that commentators described and explained mens and womens successes in both
basketball and tennis. First, the commentators for the mens basketball games and the
mens tennis matches continually and enthusiastically described and discussed the
implications of how "big" the male players bodies were, how
"big" their shots or strokes were, and indeed, how "huge" and
"big" their games and matches were. For instance, in the mens basketball
championship pregame show, the announcer opened with, "We have the two most talented
teams in the country, maybe the two biggest from one through eight in depth. Although this
place is the Superdome, and real big, that courts going to look real small with all
the big bodies out there tonight." In the tennis matches, "big" powerful
serves received a great deal of commentators attention. An IBM speed gun was used to
measure the speed of each serve, while announcers commented on the mens
"big" 115 mile-an-hour serves. In fact, it appeared that players serves
were evaluated mainly according to how fast they were. One woman player, Helena Sukova--at
62", taller than some of the male players--shared in the glittering
attributions of size and power. Numerous references were made to her size and the athletic
advantages it confers: "the great reach of Sukova," "this woman, who has
all kinds of natural power," "her 97-mile-an-hour serve," and so on.
These kinds of comments are similar to those made about
male players such as Cedric Pioline and Pete Sampras, who also were featured as being
powerful, having "big" serves and "big" forehands. This can be seen as
a kind of equity between "big" male and "big" female players. However,
the commentators reverence of the "big" tends to privilege the masculine
attributes of power and large size in such a way that these become the standard measure of
success in tennis. This places most women players, who on the whole are smaller and less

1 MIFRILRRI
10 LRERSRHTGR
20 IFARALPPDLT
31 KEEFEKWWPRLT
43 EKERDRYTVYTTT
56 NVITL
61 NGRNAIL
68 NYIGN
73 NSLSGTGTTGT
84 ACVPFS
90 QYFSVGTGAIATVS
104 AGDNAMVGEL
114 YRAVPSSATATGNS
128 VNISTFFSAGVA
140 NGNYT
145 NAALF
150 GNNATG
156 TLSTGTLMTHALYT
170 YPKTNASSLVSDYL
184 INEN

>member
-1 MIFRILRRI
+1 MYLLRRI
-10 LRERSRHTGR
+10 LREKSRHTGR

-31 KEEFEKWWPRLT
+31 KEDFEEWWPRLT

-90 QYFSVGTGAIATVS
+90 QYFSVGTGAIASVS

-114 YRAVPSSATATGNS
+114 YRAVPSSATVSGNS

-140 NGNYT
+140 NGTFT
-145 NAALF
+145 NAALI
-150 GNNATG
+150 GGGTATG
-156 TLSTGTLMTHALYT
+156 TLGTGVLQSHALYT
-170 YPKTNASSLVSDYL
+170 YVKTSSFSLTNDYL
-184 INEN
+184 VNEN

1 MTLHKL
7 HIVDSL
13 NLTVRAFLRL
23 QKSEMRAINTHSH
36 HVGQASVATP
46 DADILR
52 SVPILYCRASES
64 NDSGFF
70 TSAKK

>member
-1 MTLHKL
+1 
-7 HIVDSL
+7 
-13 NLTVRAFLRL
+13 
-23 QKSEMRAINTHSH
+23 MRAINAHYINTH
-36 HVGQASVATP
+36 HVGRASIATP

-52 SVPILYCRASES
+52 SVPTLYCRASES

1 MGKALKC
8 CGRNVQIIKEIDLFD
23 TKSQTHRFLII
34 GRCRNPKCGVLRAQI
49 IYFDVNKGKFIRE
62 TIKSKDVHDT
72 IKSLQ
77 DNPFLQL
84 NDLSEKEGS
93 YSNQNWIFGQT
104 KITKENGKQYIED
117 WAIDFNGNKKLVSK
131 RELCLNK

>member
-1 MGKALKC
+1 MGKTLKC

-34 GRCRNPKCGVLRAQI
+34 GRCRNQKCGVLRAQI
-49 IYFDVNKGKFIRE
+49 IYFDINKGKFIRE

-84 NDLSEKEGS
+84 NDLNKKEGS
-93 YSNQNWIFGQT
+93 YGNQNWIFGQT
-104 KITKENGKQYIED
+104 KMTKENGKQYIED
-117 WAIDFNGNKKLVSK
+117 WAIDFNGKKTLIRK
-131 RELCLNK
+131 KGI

powerful than the male players, at a permanent disadvantage.
A second difference in the attributions of mens
successes, compared with those of women, was that male tennis players were six times more
likely to be credited by commentators for their intelligence. Several different male
players were continually described as being "smart," "intelligent,"
,a thinker," "a thinking man," "wily," "canny,"
"clever," and "heady." These attributions were used to describe some
of the women players, but rarely.
V. ANALYSIS AND INTERPRETATION OF FINDINGS
Since the passage of Title IX in 1972, girls and womens participation in
sports and fitness activities has skyrocketed in the United States (Cahn, 1994; Snyder,
1994). And although equity for women athletes is still far from a reality (Lopiano, 1993)
this numerical increase in womens athletic participation has been accompanied by
dramatic improvements in female athletic performance, and by a broadening of public
support for girls and womens sports (Nelson, 1991; Wilson and the Womens
Sports Foundation, 1988). But one would never know these facts simply by looking at
televised sports. The world of sports on television is still presented, for the most part,
as a male-only world (Kane & Disch, 1988, Kane and Greendorfer, 1994).
There are two general issues that should be addressed in
discussions of televised coverage of womens sports. First, Which athletic events are
covered? Television producers, editors, and sports news broadcasters engage in information
"gatekeeping," which is "the process by which billions of messages that are
available in the world get cut down and transformed into the hundreds of messages that
reach a given person an a given day" (Shoemaker, 1991). Our study of televised sports
clearly indicates that the dominant fact about televisions coverage of womens
sports is the lack of coverage. Second, How are athletic events covered? Once gatekeepers
decide to cover an event, numerous decisions are made as to how an event should be
covered: How much time, how much money and how many human resources should be devoted to
producing an event (Creedon, 1994; Duncan, 1993; Theberge & Cronk, 1986)? How should a
news story or live athletic event be "framed" by broadcasters? What parts of a
story or an event should be covered or not covered, what should be emphasized,
de-emphasized, or ignored (Messner & Solomon, 1993; Sabo & Jansen, 1992; Theberge,
1989)? Our study of sports news, womens and mens NCAA basketball, and the
womens and mens U.S. Open Tennis Tournament show some notable improvements in
the quality of coverage of womens sports since our 1989 study. But overall, the
quality of coverage of womens and mens sports is characterized by persistent
gender asymmetries as well as some continued overt biases against womens sports.